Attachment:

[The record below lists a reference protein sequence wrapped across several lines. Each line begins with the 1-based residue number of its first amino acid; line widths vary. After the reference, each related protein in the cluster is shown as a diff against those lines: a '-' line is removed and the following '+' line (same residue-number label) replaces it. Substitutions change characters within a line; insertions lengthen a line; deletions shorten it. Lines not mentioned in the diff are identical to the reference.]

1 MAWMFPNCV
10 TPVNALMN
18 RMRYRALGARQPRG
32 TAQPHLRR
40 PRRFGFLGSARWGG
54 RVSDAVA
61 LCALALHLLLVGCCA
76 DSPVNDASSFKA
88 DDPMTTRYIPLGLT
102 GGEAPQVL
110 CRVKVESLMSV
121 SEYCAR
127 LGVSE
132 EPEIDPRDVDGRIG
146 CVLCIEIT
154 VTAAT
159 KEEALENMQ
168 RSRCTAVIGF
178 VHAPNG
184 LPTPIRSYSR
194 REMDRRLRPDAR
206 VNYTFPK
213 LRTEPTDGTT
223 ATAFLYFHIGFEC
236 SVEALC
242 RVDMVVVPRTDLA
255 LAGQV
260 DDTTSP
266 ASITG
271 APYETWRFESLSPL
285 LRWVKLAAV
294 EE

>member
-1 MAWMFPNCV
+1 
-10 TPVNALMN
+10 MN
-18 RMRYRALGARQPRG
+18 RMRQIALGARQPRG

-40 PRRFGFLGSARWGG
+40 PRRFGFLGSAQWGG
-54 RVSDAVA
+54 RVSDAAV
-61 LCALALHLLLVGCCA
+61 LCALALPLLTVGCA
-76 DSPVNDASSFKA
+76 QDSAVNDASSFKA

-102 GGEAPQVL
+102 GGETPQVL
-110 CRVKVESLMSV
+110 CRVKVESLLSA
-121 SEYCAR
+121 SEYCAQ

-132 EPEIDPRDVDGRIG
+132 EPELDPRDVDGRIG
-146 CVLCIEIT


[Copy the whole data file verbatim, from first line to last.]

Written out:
[The record below lists a reference protein sequence wrapped across several lines. Each line begins with the 1-based residue number of its first amino acid; line widths vary. After the reference, each related protein in the cluster is shown as a diff against those lines: a '-' line is removed and the following '+' line (same residue-number label) replaces it. Substitutions change characters within a line; insertions lengthen a line; deletions shorten it. Lines not mentioned in the diff are identical to the reference.]

1 MAWMFPNCV
10 TPVNALMN
18 RMRYRALGARQPRG
32 TAQPHLRR
40 PRRFGFLGSARWGG
54 RVSDAVA
61 LCALALHLLLVGCCA
76 DSPVNDASSFKA
88 DDPMTTRYIPLGLT
102 GGEAPQVL
110 CRVKVESLMSV
121 SEYCAR
127 LGVSE
132 EPEIDPRDVDGRIG
146 CVLCIEIT
154 VTAAT
159 KEEALENMQ
168 RSRCTAVIGF
178 VHAPNG
184 LPTPIRSYSR
194 REMDRRLRPDAR
206 VNYTFPK
213 LRTEPTDGTT
223 ATAFLYFHIGFEC
236 SVEALC
242 RVDMVVVPRTDLA
255 LAGQV
260 DDTTSP
266 ASITG
271 APYETWRFESLSPL
285 LRWVKLAAV
294 EE

>member
-1 MAWMFPNCV
+1 
-10 TPVNALMN
+10 MN
-18 RMRYRALGARQPRG
+18 RMRQIALGARQPRG

-40 PRRFGFLGSARWGG
+40 PRRFGFLGSAQWGG
-54 RVSDAVA
+54 RVSDAAV
-61 LCALALHLLLVGCCA
+61 LCALALPLLTVGCA
-76 DSPVNDASSFKA
+76 QDSAVNDASSFKA

-102 GGEAPQVL
+102 GGETPQVL
-110 CRVKVESLMSV
+110 CRVKVESLLSA
-121 SEYCAR
+121 SEYCAQ

-132 EPEIDPRDVDGRIG
+132 EPELDPRDVDGRIG
-146 CVLCIEIT